All around us Nature is talking, as I notice the sun slightly rising thought the darkness. I see the blades of grass being uncovered by early morning snow, the silent snowflakes sparkle in the new sunlight. The gentle breeze is cold and the dampness freezing air is felt through me, my skin quivers and sends shiver up and down my back and my bones feel the coldness to my core. The winter flowers and trees take on new life as they transform, some wilt and something’s die off in the winter and the colors change as Mother Nature has inspired them to fade with vibrant colors pale yellows and orange and light brown, inspired to bring out the joys new snow like your sleds, snowmobiles and the winter toys. And it’s as Mother Nature is showing others this season here is a new chance for change, while this lie dormant other things thrive to stand and say were all very much alive. Spend your day noticing the beauty even if its freezing cold out; because what you notice will warm the heart, and there are too many cold hearted people whom donate see the beauty. These times we just share too much ugliness by blind eyes; so see the beauty in this day as it really warms your soul.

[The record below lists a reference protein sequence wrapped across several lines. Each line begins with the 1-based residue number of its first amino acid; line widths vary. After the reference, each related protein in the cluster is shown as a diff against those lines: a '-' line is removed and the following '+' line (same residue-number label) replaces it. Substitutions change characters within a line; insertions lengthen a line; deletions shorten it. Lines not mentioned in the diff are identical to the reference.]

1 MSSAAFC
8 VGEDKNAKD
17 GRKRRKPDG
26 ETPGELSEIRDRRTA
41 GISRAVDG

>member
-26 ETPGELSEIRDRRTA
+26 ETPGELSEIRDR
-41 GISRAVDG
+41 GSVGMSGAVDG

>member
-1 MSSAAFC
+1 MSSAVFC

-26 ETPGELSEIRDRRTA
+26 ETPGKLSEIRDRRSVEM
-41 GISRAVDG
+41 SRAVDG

A Native Christmas, Twas the night before Christmas on the rez, when all through the teepee’s, Not a creature was stirring, not even a squirrel or even a rabbit. The moccasins were hung from pole to pole with care, in hopes that Spirit Hawk would soon be there. The children were nestled all snug in their bear skins blankets, While visions of fry bread danced in their heads. And mama in her precious deerskins sleeper, and braids in her hair, and the grizzly bear had just settled for a long winter’s nap. When out on the grass there arose such a clatter, I sprang from the bunk to see what was the matter; as I ran to the teepee flap in a flash, Tore open the flap and threw up the sash. The bright moon on the breast of the new-fallen snow gave the luster of mid-day to objects below. When, what to my wondering eyes should appear, but a miniature canoe and eight tinny deer appear. With a little old driver, so lively and quick, I knew in a moment it must be Spirit Hawk. More rapid than the great spirits steady he came, and he whistled, and shouted, and called them by name! "Now Da-te now, white Dancer! now, wind Prancer and Jee! On, night star! On, Cloud! on, on two Doe and Beaver! To the edge of the campfire! And next to the teepee! Now dash away! Dash away! Dash away all!" As dry leaves that blew before the wild hurricane fly, when they meet with an obstacle, up the mountain to the sky. So up to the tree top the canoe flew, with the canoe full of Toys, and Spirit Hawk too. And then, in a twinkling, I heard in the wind the prancing and pawing of each little hoof. As I drew in my head, and was turning around, when into the teepee Spirit Hawk came, with a leap and a bound. He was dressed all in white fur, from his head to his feet, and his clothes were all tarnished with berries and sage. A bundle of wonders he had flung on his back, and he looked like a crazy medicine man, just opening his pouch. His eyes-how they twinkled! His dimples how pleasant and merry! His cheeks were like roses, and his nose like wild cherries! His droll little mouth was drawn up like a bow, and the beard of his chin was as white as the snow owl. The stump of a peace pipe he held tight within his teeth, and the smoke it encircled his head like a Dreamcatcher full of winter spirits. He had a broad face and a little round belly, which shook when he laughed like a bowlful of buffalo fat! He was chubby and plump, a jolly old elder, And I laughed when I saw him, in spite of myself! A wink of his eye and a twist of his medicine bag, soon gave me a nod showing I had nothing to dread. He spoke not a word, but went straight to his work, and filled the leg skins and all the moccasins, then turned with a jerk. And placing his finger aside of his nose, and giving a nod, out the flap he split! He sprang to his canoe, to his team gave a whistle, and away they all flew like the storm that just blew in. But I heard him say into the night as he flew out of sight, "Native Christmas to all lil braves, and to all a good-night!"…